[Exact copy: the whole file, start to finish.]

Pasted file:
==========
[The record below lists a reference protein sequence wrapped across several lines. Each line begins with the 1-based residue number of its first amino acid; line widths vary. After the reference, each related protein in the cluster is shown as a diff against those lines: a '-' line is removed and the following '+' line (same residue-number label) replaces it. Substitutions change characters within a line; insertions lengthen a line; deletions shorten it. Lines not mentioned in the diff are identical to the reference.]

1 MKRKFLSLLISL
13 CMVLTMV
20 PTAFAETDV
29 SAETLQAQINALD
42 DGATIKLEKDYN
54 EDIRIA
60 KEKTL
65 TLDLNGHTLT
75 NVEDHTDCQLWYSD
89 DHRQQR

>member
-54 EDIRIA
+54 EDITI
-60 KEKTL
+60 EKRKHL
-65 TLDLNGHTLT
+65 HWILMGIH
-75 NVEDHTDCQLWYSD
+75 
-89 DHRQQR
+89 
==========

[The record below lists a reference protein sequence wrapped across several lines. Each line begins with the 1-based residue number of its first amino acid; line widths vary. After the reference, each related protein in the cluster is shown as a diff against those lines: a '-' line is removed and the following '+' line (same residue-number label) replaces it. Substitutions change characters within a line; insertions lengthen a line; deletions shorten it. Lines not mentioned in the diff are identical to the reference.]

1 MKRKFLSLLISL
13 CMVLTMV
20 PTAFAETDV
29 SAETLQAQINALD
42 DGATIKLEKDYN
54 EDIRIA
60 KEKTL
65 TLDLNGHTLT
75 NVEDHTDCQLWYSD
89 DHRQQR

>member
-54 EDIRIA
+54 EDITI
-60 KEKTL
+60 EKRKHL
-65 TLDLNGHTLT
+65 HWILMGIH
-75 NVEDHTDCQLWYSD
+75 
-89 DHRQQR
+89 